I understand that leafmould takes 18 months to make - not a year. A few years ago I bought a 'cage' for my leaves but it doesn't quite rot down before the next year's leaves fall. I still put it on the garden where it finishes the job. Before the 'cage' I did use black plastic sacks one year, but when I lifted them they had so many creepie crawlies on them I had to run for cover. Yes, I know! The cage is a much better option for wimps like me. And yes, I do add some to my copmost bins.

29/11/2012 at 16:53

I have used all my leafmould from last years leaves and have two large compost bins full of leaves that I have gathered over the last month. In view of the predicted very cold winter would it be worthwhile picking up and shredding my remaining leaves and spreading them around plants now.  The leaves are beech, oak and hazel. I have a large Magnolia tree but those leaves are like leather and I normally take those to the recycling centre.

29/11/2012 at 17:17
TiviGardener wrote (see)

I have used all my leafmould from last years leaves and have two large compost bins full of leaves that I have gathered over the last month. In view of the predicted very cold winter would it be worthwhile picking up and shredding my remaining leaves and spreading them around plants now.  The leaves are beech, oak and hazel. I have a large Magnolia tree but those leaves are like leather and I normally take those to the recycling centre.


Sorry-cant see the correlation between cold weather and leaf mould-it always gets cold in winter.-and long -term weather predictions are notoriously unreliable-not to be taken as fact

I would shred them-they rot down quicker- but still store them in the usual way-if the bins are full use black bags or compost bags-the drawback with spreading now is that the wind will blow them about and the nasties-slugs and the like- will have somewhere to hide and that is near to your plants.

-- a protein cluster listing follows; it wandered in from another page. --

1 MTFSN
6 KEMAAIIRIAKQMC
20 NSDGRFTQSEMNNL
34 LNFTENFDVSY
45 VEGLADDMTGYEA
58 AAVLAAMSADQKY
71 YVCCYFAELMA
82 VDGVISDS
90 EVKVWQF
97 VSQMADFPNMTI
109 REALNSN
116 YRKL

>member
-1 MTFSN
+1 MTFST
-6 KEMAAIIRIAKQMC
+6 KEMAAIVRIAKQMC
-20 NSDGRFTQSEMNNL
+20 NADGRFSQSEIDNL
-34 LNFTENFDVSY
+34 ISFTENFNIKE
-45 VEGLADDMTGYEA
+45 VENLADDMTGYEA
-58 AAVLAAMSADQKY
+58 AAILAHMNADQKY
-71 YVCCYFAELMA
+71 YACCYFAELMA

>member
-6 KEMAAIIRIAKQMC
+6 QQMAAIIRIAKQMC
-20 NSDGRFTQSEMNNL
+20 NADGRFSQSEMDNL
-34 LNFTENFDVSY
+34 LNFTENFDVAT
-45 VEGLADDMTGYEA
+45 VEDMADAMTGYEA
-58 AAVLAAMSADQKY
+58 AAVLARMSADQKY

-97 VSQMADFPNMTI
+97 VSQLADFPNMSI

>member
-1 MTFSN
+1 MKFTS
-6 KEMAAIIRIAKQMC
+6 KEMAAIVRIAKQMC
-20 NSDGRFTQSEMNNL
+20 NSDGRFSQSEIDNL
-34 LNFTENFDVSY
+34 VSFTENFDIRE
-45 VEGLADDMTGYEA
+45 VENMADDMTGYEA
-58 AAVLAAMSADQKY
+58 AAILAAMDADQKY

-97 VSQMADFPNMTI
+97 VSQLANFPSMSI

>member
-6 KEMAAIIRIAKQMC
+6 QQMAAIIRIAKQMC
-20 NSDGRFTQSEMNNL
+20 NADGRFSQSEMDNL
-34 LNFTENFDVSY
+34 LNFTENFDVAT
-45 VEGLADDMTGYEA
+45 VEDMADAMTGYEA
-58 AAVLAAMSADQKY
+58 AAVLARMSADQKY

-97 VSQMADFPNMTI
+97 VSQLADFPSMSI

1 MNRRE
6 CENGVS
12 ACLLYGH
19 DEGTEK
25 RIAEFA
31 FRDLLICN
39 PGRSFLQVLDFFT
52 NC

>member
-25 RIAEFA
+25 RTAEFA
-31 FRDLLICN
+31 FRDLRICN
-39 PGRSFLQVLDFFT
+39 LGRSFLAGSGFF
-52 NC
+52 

29/11/2012 at 19:05

Hello gardener, we have no seasons but also many organic matter, which we use for composting. I spray a little EM and turn often with garden fork. Maybe the 2 following article on my homepage are interesting for reading:http://camping-in-thailand.com/wp-content/uploads/Anaerobic-compost-vs.Aerobic-compost.pdf and http://camping-in-thailand.com/wp-content/uploads/Organic-matter-for-composting.pdf .I want no teach you, but sometime is good for remember, what we have learned long time ago...Best luck and regards, ThaiGer.

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"To know what we know, and know what we do not know, that is understanding."(Confucius)

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29/11/2012 at 21:29

The coldest winter for 100 years is a bit colder than normal surely.

29/11/2012 at 22:03

Like Tivi most of the leaves in our garden are magnolia. Can you make leaf mould from these in a reasonable timeframe? I, too, have been putting ours in the green bin!

29/11/2012 at 22:06
TiviGardener wrote (see)

The coldest winter for 100 years is a bit colder than normal surely.

Newspaper talk-not to be taken seriously-a meteorologist will tell you that at best they can only forecast 5 days ahead.

Surely everyone remembers the barbecue summer

30/11/2012 at 05:14

Hello to all and Ex.Boy:Yes, magnolia leaves are organic and therefore can be composted.
but, they are very tough and resistant to decay. Shredding, (lawn-mower or garden-shredder), will help speed things up but if you want everything ready at the same time and within a couple of years, I would just leave the leaves where they fall as a mulch under the Magnolia. The bacteria that turn organic waste into crumbly compost that require heat. So now, you leave the compost, you protect him from too much moisture and severe frost. A thick straw location will make sure that the pile cools not too much as a heat pack. The cover must be layered loose and air-permeable.Best luck and regards, ThaiGer

*******************************************

"To know what we know, and know what we do not know, that is understanding."(Confucius)

http://camping-in-thailand.com/ , http://www.farmersvoice.info/